James “Indian” Allen. James was from Thornaby on Tees, born in 1896.It is thought his nickname came from the fact that in his early speedway career he rode an Indian machine. Rode at Middlesbrough in 1928 and 1929.After Middlesbrough had withdrawn from the league and reverted to open meetings in 1930, James moved on to Belle Vue. Sadly he lost his life after a track accident at Belle Vue on September 9th 1931.He died on September 12th 1931.James is buried at Stillington near Stockton on Tees.

Norman “Pansy” Evans. Norman was from Middlesbrough, born in 1904. He began his speedway career at Middlesbrough in 1928. It is thought Norman also captained Middlesbrough at some time in 1929. After riding for Middlesbrough in 1929 Norman moved on to Wembley in 1930. It was that year he won the Wembley supporters trophy. Johnnie Hoskins was promoter at Wembley and liked to give his riders nicknames. Norman was given “Pansy”. This was to remain with Norman throughout his career as was his trademark of always wearing a beret! Norman was with Wembley 1930-33 and 1935.He also rode for New Cross, Harringay and Wimbledon. After world war two Norman captained the Newcastle Diamonds from 1946-48. He moved up to Glasgow Ashfield, but his career ended there after a bad track accident.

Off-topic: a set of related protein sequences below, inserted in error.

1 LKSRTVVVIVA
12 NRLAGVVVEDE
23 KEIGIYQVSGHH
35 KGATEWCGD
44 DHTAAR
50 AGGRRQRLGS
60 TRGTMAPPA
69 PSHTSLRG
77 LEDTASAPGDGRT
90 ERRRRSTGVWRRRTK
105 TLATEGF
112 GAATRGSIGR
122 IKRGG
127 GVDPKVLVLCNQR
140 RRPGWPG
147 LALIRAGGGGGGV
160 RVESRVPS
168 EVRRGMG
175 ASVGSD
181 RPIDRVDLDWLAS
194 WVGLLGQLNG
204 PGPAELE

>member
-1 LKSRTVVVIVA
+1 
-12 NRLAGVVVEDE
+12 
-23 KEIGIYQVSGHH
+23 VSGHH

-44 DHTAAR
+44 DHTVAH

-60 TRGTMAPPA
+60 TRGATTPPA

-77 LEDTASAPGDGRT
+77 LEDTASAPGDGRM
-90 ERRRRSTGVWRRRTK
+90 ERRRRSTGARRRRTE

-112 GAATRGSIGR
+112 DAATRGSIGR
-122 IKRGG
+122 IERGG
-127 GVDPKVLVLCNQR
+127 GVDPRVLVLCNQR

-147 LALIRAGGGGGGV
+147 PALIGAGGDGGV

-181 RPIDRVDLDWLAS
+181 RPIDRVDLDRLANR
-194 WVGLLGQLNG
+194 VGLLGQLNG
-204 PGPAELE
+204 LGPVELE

Cleveland Park
If you ever visited this track you will recall the flyover just visible on the top left which unfortunately dominated the stadium somewhat.  The track was fair and the racing on my visits to watch the Bears/Tigers against my team Newcastle Diamonds was usually very good, especially if Newcastle got a win over their nearest neighbours the Boro

First Speedway Race In North East England
Middlesbrough's opening meeting 23rd August 1928 which means Middlesbrough introduced speedway to the North East of England, rivals Newcastle did not get underway until 1929.  Local Butcher, Fred Creasor won the first ever race at Cleveland Park in a time of 95.00 seconds, on an AJS and received 5.00 for doing so.  Fred was also a member of the Middlesbrough Motorcycle Football Team.
There were five riders in that opening race wearing Red, Blue, Orange, Purple and White helmet covers.
Fred & Walter Creasor
Approx 1922
Courtesy of Ken Fisher
Ken Fisher says: Going through some old family photos, I found this picture in my granny's 1922 album. I believe it to be her brothers, Fred and Walter Creasor. The picture is labelled "Acton Street" Regards, Ken.


Ron Carling
Courtesy of Stuart Carling